|Publication number||US4875183 A|
|Application number||US 07/122,870|
|Publication date||Oct 17, 1989|
|Filing date||Nov 19, 1987|
|Priority date||Nov 19, 1987|
|Publication number||07122870, 122870, US 4875183 A, US 4875183A, US-A-4875183, US4875183 A, US4875183A|
|Inventors||Hans P. Graf, Richard E. Howard|
|Original Assignee||American Telephone And Telegraph Company, At&T Bell Laboratories|
|Export Citation||BiBTeX, EndNote, RefMan|
|Patent Citations (4), Non-Patent Citations (16), Referenced by (20), Classifications (11), Legal Events (5)|
|External Links: USPTO, USPTO Assignment, Espacenet|
1. Technical Field
This invention relates to data processing and, in particular, data processing involving parallel information architectures.
2. Art Background
Recently, the neural network design of devices suitable for information processing has been reported. (See Procceedings of the National Academy of Science, USA, Vol. 79, J. J. Hopfield, page 2554 (1982), and Proceedings of the National Academy of Science, USA, Vol. 81, J. J. Hopfield, page 3088 (1984), for a general description of this design.) Basically, such a network includes (1) a matrix having an interconnection element (e.g., a resistor with impedance between zero and infinite), at each intersection where (a) the interconnection element affects in a characteristic manner the signal transferred between the interconnected row and column and (b) at least one interconnection element allows the passage of at least 1×10-12 amp in each active row and at least one element allows the passage of such current in each active column and (2) active element(s) (e.g., amplifying devices that have gain greater than one) interacting with the matrix. The network is tailored to perform a desired processing function by appropriately choosing the impedance magnitude for each matrix intersection.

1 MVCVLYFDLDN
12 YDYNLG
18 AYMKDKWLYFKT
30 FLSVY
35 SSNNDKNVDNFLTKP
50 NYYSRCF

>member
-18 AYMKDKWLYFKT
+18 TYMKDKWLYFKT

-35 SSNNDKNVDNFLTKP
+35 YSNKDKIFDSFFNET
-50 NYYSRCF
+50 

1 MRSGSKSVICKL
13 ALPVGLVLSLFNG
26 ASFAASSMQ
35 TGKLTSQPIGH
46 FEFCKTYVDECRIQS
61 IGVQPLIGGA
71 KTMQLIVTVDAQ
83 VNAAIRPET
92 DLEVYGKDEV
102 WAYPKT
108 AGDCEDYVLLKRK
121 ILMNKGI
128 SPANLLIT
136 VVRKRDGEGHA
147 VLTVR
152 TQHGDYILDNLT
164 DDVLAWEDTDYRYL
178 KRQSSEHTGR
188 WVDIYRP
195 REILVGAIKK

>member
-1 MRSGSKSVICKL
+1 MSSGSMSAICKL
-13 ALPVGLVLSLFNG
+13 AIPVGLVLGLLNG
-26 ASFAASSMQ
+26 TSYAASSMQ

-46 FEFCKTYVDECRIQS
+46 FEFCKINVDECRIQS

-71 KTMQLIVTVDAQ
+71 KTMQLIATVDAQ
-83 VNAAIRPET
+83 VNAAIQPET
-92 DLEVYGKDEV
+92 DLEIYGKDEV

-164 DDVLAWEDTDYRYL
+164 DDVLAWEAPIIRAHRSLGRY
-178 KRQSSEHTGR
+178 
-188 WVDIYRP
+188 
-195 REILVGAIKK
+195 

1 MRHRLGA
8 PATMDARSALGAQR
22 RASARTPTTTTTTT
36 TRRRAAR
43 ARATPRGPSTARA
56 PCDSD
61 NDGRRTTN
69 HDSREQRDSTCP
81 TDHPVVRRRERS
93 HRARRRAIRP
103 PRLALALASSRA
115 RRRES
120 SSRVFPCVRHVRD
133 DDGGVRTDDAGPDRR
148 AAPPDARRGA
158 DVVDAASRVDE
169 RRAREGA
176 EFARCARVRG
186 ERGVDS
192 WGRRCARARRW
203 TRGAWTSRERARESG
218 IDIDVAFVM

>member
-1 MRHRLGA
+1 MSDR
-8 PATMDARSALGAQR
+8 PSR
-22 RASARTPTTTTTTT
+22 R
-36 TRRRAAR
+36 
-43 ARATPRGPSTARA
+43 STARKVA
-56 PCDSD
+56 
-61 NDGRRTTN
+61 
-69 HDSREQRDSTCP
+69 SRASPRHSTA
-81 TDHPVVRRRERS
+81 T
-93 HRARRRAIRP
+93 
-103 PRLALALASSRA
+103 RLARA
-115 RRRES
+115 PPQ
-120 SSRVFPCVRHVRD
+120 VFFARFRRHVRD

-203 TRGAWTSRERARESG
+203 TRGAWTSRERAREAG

The data to be processed is introduced at input points. As the name parallel processing implies, all or a substantial portion of the data is introduced before processing is instituted. This process of introducing the information before processing is called initialization. To avoid errors the system should begin interaction with all this data essentially simultaneously. (In this context, simultaneous interaction means all the introduced data is present within a time equal to the settling time of the active element. Settling time is the larger of (1) the product of the output impedance of the active element multiplied by the capacitance of the output conductor and (2) the delay between a change in input to the active element and the completion of 90 percent of the corresponding change in the output.)